Real-world example

Spotify’s work-from-anywhere policy encourages employees to choose the location that suits them the best, whether that means sharing a space with fellow team members or working from the comfort of their couch.

Team-based schedule

A team-based schedule is as advertised. The teams themselves (or management) decide on their in-person and remote workdays.


Team-based schedules


This hybrid work schedule ensures ongoing collaboration. Team members who share their in-office and remote days may be more likely to meet project deadlines and anticipated outcomes.

It’s much easier to plan for meetings, too. If shared spaces aren’t available, a team might meet virtually during its remote days.

Team members working in alignment often show higher productivity, as they can brainstorm and problem-solve together when needed.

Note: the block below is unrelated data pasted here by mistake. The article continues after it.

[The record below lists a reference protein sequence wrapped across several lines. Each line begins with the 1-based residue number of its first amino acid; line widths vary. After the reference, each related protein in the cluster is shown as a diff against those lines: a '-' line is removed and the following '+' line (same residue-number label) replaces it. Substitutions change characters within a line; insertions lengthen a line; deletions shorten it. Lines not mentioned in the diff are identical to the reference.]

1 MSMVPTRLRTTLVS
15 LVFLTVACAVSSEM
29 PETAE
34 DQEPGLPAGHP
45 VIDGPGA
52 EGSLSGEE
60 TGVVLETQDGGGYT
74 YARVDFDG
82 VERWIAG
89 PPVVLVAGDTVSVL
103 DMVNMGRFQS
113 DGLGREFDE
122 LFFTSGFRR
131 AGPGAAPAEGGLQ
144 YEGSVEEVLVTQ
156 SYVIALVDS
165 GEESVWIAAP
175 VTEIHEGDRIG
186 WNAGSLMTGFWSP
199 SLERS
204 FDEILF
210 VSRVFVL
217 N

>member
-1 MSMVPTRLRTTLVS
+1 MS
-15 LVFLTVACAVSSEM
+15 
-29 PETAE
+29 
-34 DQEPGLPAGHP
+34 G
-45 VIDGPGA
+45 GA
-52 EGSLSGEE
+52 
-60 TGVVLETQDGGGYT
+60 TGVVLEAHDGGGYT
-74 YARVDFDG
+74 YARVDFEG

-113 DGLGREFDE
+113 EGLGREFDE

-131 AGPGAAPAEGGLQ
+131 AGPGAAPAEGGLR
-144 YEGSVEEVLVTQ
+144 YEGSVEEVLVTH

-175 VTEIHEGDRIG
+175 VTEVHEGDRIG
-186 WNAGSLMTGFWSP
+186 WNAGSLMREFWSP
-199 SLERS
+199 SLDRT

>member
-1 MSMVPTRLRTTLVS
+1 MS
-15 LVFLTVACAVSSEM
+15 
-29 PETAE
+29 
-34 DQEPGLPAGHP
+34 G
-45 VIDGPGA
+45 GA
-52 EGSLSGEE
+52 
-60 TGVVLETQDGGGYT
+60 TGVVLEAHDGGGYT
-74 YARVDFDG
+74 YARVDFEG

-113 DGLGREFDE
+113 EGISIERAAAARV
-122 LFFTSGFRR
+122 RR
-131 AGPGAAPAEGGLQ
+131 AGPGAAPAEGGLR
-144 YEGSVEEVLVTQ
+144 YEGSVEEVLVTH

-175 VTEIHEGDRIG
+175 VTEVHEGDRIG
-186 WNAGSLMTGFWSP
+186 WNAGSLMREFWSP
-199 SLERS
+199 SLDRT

A team-based schedule also works well if you’re considering switching part of your business to hybrid. For example, you may decide to have the accounting, payroll, or customer service department work remotely.

If management leaves the scheduling up to team members, resentment could brew since stronger personalities might sway the work week to fit their personal preferences. In addition, some members may find it challenging to adapt to a new schedule if they change teams or departments.

Real-world example

Google offers a team-based schedule within set guidelines. The company requires employees to be in the office three days per week but gives teams the flexibility to choose the days that best suit them.

Manager-driven schedule

In a manager-drive schedule, it’s up to managers to develop the hybrid schedules that work best for their teams or departments.

Managers have the most control and flexibility with this schedule. They may find that it’s optimal for one department to be in the office just once per week, while another team might benefit from the collaboration opportunities of being in the office more often.